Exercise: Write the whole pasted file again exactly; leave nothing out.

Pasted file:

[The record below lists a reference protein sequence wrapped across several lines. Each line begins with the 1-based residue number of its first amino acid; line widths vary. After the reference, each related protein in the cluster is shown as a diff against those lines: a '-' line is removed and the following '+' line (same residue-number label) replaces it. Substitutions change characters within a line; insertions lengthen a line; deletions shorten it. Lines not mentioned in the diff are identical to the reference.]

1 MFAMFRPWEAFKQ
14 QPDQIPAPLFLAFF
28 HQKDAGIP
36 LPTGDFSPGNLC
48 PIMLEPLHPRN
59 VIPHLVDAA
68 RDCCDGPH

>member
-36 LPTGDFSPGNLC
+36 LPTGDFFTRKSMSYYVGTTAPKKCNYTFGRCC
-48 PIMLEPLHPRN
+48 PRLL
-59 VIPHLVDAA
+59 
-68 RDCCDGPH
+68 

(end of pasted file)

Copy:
[The record below lists a reference protein sequence wrapped across several lines. Each line begins with the 1-based residue number of its first amino acid; line widths vary. After the reference, each related protein in the cluster is shown as a diff against those lines: a '-' line is removed and the following '+' line (same residue-number label) replaces it. Substitutions change characters within a line; insertions lengthen a line; deletions shorten it. Lines not mentioned in the diff are identical to the reference.]

1 MFAMFRPWEAFKQ
14 QPDQIPAPLFLAFF
28 HQKDAGIP
36 LPTGDFSPGNLC
48 PIMLEPLHPRN
59 VIPHLVDAA
68 RDCCDGPH

>member
-36 LPTGDFSPGNLC
+36 LPTGDFFTRKSMSYYVGTTAPKKCNYTFGRCC
-48 PIMLEPLHPRN
+48 PRLL
-59 VIPHLVDAA
+59 
-68 RDCCDGPH
+68 